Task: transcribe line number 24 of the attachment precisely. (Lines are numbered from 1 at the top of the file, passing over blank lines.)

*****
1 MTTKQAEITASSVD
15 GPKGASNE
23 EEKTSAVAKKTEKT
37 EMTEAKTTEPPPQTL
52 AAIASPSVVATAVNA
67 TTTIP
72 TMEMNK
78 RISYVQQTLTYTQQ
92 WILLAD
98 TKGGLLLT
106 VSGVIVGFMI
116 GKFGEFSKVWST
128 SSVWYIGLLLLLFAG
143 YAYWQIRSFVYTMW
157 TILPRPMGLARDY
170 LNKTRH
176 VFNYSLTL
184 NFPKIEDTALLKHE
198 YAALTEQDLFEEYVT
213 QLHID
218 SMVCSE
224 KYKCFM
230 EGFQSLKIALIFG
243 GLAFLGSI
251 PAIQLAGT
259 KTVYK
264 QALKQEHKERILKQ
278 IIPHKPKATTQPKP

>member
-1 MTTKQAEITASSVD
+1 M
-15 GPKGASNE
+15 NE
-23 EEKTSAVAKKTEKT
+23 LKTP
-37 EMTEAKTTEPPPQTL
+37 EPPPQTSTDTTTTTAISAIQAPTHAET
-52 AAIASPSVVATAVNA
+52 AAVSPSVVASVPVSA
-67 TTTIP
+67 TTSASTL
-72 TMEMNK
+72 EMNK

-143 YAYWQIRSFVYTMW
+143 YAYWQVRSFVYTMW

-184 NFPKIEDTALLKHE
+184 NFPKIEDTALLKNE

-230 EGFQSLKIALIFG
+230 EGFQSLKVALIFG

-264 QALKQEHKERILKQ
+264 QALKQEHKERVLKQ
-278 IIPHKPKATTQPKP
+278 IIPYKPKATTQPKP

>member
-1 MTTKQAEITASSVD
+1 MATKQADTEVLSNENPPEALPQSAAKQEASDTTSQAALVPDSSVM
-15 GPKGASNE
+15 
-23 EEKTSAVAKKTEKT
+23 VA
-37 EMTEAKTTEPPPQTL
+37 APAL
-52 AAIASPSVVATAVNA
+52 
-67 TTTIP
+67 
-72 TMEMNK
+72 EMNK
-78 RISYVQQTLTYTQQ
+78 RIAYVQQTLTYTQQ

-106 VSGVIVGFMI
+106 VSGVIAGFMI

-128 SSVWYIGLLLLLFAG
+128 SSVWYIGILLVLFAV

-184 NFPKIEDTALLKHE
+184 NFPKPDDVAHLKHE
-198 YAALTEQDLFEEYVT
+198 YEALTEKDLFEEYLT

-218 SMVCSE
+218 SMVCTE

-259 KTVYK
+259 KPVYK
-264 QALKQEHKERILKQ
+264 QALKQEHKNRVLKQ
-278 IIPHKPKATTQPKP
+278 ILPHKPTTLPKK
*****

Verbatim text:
243 GLAFLGSI